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Residents pitch ideas for King's Port on the Holston

January 23rd, 2007 9:54 pm by Matthew Lane

Residents pitch ideas for King's Port on the Holston

Eddie Welch and Ann Vachon look over residents' comments, which were written on Post-It notes and placed on large maps of Kingsport at Tuesday's meeting. Erica Yoon photo.




Eddie Welch and Ann Vachon look over residents' comments, which were written on Post-It notes and placed on large maps of Kingsport at Tuesday's meeting. Erica Yoon photo.


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KINGSPORT - Model City residents would like to see the King's Port on the Holston project maintain the wildlife, Greenbelt and historic buildings along the Holston River while providing better access, prohibiting heavy trucks, and removing the power lines along Netherland Inn Road.


These were some of the comments made about the project during a public information meeting Tuesday evening.


The King's Port on the Holston project calls for the creation of an arts, entertainment and heritage district along the riverfront area of Kingsport. City leaders have said they envision the district including new restaurants and condos, a riverboat, the restoration of the old hospital, and the creation of an amphitheater on Long Island.


The proposed district includes Netherland Inn Road, Fort Robinson Drive, Riverport Road and Industry Drive with linkage to Weyerhaeuser Park and downtown Kingsport.


Kingsport has employed the Chattanooga-based consulting group of Kennedy, Coulter, Rushing and Watson to create a 20-year phased master plan for the project by June 2007. The plan will include land use and zoning recommendations, vehicular and pedestrian infrastructure improvements, and other ideas such as public art and the incorporation of a civic magnet project.


KCRW oversaw Chattanooga's riverfront redevelopment project and has been involved in similar projects in Knoxville and Nashville.


Representatives from the group are spending three days in the Model City this week meeting with various stakeholders in the project. The group plans to meet with the public, city staff, neighborhood representatives, arts and entertainment officials, business leaders and such organizations as the Kingsport Chamber of Commerce, Downtown Kingsport Association, and Kingsport Convention and Visitors Bureau.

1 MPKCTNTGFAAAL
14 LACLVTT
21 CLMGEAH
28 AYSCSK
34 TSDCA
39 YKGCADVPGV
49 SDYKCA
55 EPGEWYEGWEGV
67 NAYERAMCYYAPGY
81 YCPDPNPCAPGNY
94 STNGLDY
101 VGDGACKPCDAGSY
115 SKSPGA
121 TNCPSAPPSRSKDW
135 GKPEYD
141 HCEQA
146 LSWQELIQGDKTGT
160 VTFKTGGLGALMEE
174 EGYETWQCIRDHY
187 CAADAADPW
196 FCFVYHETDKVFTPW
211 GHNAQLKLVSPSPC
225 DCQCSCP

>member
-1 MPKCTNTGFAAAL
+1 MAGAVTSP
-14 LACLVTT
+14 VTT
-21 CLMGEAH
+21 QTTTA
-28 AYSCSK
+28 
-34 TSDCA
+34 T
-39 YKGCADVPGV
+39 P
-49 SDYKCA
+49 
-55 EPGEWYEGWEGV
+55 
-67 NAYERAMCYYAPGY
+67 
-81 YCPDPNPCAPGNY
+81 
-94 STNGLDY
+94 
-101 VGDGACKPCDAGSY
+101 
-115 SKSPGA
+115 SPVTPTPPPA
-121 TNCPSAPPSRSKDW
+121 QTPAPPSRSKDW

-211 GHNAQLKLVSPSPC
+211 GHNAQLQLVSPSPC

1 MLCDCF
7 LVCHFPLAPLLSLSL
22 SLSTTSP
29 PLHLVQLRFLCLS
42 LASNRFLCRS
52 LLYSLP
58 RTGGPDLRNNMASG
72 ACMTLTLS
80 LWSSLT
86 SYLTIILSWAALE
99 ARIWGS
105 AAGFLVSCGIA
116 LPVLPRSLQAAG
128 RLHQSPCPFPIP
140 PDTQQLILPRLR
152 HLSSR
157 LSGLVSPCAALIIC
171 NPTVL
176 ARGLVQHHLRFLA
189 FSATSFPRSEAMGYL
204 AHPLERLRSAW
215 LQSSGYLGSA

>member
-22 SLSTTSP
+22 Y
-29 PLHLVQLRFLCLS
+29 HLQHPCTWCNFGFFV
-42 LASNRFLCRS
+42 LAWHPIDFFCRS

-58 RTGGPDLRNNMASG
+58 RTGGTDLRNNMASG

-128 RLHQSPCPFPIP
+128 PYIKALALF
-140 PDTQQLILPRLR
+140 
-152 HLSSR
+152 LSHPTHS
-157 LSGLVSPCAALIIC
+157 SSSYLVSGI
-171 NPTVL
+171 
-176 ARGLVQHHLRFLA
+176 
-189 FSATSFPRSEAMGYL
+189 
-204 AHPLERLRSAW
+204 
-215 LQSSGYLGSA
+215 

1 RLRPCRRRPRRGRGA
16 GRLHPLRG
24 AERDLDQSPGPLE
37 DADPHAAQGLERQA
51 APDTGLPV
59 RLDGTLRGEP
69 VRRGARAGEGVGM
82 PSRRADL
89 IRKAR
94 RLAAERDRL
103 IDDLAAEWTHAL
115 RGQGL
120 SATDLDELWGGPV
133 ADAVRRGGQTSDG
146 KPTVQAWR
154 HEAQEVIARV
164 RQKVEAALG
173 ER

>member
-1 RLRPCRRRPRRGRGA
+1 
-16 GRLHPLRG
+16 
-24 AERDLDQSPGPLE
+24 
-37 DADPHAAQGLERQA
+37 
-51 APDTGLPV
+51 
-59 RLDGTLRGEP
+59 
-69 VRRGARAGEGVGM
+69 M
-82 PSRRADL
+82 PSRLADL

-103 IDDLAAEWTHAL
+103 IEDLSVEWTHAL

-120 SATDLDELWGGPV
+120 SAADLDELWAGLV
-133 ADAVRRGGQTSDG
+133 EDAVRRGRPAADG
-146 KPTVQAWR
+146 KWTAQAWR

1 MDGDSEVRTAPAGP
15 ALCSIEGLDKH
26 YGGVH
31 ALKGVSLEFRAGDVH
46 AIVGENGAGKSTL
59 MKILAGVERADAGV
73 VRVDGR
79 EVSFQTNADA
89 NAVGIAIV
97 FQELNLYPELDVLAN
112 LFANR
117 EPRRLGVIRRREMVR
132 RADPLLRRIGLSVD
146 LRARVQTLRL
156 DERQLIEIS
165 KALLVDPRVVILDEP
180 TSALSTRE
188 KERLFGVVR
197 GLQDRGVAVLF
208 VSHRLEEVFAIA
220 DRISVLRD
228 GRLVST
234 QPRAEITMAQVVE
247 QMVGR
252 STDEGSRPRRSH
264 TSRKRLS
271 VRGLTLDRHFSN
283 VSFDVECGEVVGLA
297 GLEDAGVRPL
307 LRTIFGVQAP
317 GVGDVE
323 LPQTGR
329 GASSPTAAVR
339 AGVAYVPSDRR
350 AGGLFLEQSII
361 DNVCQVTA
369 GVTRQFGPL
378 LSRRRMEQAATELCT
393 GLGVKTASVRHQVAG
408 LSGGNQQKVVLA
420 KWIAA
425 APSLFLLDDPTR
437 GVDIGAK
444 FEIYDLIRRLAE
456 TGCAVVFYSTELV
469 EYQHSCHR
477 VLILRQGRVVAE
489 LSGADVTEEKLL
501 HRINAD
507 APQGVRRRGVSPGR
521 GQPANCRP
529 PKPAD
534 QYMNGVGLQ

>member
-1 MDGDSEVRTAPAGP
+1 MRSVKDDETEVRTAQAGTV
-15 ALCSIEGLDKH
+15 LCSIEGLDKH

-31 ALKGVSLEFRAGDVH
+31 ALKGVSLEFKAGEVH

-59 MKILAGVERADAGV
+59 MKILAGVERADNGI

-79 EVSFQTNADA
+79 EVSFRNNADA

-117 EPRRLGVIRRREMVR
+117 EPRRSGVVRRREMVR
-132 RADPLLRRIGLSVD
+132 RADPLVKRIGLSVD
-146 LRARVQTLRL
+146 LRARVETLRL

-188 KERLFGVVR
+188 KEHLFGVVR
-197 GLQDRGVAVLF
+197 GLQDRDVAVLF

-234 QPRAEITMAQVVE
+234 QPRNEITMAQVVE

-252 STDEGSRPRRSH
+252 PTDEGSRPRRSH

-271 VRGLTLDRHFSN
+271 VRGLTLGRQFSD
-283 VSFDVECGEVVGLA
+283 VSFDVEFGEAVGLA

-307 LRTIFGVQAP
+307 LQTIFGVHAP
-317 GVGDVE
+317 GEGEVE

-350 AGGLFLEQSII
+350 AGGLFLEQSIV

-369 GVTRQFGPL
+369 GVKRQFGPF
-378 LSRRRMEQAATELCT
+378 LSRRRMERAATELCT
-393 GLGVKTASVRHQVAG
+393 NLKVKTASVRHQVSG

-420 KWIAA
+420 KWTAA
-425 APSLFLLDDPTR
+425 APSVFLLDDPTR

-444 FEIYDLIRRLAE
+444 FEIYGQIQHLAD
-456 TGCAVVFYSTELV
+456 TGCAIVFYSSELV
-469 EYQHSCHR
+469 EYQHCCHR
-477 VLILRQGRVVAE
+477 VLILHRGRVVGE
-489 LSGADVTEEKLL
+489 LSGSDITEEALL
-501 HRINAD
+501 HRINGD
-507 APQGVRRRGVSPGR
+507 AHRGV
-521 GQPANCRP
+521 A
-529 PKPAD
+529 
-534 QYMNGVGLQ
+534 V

On Tuesday, more than 120 people packed into the Mead Auditorium at the Kingsport Public Library to meet with the consultants, learn more about the project, and offer their opinions on what they'd like to see remain and change about the Netherland Inn area.


Ann Coulter, with KCRW, said the group intends to break the project into four sections - public places, private development, improved connectivity and implementation measures. Tom Parham, who has been spearheading the project for the city, has said an implementation plan is key to the success of the project.


During Tuesday's meeting, Coulter discussed Kingsport's assets such as its location, the Holston River, the city's history and the Netherland Inn itself. The group also plans to consider such issues as the historic district, topography, the flood zone, the rail line, street network, parks and publicly owned land.


Following the presentation, Coulter asked those in attendance to write down on Post-It notes three things they would like to see changed in the proposed district and three things they would like to keep. People were then asked to stick those notes on two giant maps hung on the wall of the auditorium.


By meeting's end, the two maps were covered with notes mentioning such things to keep as the Greenbelt and wildlife. Several notes also suggested the removal of power lines and the banning of heavy trucks from the district.


Coulter said the group plans to collect all of the notes, along with written comments submitted, tabulate the responses, and post them on a Web site about the project.


"We're going to read it, talk about it and record it. We've heard a lot already, and what we're starting to do is see how many times a particular thought has been expressed or idea has been urged on us. That will give us some sense of priority of where we need to start," Coulter said. "We will look at these areas of interest, try to apply the input to those, and see if they're instructive. We'll actually be doing some drawings about the changes that we think we're hearing from people."


KCRW plans to hold two more public meetings this year - one in March and another in May. For more information on the project contact Chris McCartt at 224-2704.


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